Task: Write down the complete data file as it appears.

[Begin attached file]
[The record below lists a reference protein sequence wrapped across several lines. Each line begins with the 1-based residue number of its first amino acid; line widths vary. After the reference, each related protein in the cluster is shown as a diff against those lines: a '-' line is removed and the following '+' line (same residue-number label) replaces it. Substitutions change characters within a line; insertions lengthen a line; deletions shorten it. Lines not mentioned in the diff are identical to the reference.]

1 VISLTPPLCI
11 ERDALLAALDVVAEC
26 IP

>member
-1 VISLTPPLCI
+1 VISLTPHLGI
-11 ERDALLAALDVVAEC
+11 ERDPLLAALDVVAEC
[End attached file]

[The record below lists a reference protein sequence wrapped across several lines. Each line begins with the 1-based residue number of its first amino acid; line widths vary. After the reference, each related protein in the cluster is shown as a diff against those lines: a '-' line is removed and the following '+' line (same residue-number label) replaces it. Substitutions change characters within a line; insertions lengthen a line; deletions shorten it. Lines not mentioned in the diff are identical to the reference.]

1 VISLTPPLCI
11 ERDALLAALDVVAEC
26 IP

>member
-1 VISLTPPLCI
+1 VISLTPHLGI
-11 ERDALLAALDVVAEC
+11 ERDPLLAALDVVAEC